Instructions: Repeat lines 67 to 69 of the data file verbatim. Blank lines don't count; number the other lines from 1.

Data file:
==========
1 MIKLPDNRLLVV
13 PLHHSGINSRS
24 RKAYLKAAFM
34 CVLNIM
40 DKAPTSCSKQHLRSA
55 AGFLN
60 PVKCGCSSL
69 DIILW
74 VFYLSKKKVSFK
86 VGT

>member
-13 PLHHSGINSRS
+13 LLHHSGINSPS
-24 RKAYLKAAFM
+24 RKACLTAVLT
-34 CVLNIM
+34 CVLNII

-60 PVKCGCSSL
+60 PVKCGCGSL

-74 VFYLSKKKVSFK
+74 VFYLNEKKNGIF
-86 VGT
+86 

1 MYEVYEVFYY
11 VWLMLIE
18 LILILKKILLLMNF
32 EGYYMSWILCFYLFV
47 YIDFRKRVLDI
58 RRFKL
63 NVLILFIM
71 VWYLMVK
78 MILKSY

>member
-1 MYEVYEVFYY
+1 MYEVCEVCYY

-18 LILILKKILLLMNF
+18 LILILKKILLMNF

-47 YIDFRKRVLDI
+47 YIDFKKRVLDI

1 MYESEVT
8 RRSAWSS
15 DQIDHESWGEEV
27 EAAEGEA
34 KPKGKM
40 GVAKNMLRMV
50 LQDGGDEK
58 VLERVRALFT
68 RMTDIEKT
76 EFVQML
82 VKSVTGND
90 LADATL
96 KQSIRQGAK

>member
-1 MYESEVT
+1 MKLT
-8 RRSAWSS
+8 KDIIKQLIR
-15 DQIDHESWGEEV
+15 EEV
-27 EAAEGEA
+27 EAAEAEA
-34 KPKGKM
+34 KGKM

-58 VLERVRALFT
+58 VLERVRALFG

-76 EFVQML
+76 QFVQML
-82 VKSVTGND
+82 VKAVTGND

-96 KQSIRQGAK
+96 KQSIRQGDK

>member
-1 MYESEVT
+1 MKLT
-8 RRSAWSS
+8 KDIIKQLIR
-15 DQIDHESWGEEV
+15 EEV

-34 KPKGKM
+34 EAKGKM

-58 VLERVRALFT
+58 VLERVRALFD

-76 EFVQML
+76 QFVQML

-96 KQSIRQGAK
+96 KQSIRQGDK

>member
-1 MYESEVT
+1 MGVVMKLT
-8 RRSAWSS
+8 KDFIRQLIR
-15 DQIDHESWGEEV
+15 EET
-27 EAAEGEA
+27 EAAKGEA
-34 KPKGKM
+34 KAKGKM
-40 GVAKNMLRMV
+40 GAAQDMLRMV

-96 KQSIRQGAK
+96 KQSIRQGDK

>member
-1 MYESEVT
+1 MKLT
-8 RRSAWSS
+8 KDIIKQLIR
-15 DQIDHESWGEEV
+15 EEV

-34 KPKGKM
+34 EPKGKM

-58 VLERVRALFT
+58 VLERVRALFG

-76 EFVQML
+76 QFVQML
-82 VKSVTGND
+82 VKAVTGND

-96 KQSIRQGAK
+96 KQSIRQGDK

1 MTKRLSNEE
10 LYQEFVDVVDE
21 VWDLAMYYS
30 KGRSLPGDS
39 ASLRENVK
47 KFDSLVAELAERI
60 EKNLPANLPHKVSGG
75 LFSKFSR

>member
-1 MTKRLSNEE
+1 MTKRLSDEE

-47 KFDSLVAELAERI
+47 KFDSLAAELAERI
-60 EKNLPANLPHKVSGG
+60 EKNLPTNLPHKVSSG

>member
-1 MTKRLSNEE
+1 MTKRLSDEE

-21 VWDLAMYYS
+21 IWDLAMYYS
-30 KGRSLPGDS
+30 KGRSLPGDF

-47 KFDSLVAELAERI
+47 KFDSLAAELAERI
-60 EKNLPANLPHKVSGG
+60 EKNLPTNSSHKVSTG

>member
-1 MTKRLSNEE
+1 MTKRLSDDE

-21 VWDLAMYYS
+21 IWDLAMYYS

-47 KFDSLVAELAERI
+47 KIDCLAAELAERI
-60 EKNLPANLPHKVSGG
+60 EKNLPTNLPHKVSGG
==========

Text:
+76 QFVQML
-82 VKSVTGND
+82 VKAVTGND